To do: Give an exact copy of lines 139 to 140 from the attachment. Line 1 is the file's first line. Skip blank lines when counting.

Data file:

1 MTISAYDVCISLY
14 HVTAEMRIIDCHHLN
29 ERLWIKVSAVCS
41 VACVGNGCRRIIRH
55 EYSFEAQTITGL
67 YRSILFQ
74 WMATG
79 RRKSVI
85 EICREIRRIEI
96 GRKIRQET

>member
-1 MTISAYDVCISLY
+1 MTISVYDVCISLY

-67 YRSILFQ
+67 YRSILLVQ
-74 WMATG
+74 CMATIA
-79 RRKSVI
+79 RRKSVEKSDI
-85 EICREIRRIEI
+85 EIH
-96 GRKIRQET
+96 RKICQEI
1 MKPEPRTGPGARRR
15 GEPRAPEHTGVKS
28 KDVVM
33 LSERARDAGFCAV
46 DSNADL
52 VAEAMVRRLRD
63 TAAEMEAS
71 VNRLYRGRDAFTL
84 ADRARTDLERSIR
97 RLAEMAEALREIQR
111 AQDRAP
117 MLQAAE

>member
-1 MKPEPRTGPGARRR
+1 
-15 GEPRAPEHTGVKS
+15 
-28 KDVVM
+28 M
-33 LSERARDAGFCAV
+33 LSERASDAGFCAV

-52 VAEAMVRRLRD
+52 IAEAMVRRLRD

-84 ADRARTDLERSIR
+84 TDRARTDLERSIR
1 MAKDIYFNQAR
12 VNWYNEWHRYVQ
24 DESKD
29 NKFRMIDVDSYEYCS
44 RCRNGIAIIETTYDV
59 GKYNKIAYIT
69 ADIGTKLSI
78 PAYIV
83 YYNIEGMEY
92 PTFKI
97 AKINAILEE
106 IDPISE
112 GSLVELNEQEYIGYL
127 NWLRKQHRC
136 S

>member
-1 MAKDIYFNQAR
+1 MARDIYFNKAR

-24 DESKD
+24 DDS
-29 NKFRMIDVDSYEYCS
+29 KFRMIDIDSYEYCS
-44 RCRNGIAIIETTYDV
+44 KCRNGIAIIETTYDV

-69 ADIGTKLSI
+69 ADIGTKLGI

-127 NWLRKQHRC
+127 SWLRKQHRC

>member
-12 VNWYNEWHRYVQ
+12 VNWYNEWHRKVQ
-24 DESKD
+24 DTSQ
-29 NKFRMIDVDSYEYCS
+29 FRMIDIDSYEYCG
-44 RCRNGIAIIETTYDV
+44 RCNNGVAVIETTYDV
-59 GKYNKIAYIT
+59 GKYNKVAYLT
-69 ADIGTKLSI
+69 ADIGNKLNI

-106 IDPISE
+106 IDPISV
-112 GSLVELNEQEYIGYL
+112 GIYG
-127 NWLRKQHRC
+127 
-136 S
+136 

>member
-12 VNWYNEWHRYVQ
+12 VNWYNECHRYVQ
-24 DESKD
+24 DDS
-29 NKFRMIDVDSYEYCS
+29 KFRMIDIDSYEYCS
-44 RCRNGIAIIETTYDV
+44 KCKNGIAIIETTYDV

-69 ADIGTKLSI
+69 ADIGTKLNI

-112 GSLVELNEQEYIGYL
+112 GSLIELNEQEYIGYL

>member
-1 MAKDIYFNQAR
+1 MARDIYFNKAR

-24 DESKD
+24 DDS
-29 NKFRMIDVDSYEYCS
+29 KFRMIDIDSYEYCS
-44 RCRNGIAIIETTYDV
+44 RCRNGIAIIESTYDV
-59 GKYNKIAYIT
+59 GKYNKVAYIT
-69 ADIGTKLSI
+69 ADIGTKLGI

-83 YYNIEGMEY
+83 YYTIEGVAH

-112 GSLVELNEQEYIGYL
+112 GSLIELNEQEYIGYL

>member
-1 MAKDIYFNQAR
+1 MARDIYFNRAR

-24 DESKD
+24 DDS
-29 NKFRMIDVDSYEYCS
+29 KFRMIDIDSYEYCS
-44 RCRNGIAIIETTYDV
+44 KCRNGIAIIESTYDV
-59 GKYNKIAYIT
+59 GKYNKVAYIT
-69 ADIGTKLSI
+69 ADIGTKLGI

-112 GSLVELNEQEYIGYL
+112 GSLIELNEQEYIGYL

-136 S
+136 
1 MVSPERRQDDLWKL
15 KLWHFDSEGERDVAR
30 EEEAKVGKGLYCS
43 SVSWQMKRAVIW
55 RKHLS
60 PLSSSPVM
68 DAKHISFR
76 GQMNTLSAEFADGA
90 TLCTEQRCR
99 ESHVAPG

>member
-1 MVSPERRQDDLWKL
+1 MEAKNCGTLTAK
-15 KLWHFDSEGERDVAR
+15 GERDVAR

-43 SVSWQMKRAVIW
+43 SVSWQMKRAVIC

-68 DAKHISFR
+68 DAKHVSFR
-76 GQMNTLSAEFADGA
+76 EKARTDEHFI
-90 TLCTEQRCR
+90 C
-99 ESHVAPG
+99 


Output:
-69 ADIGTKLSI
+69 ADIGTKLGI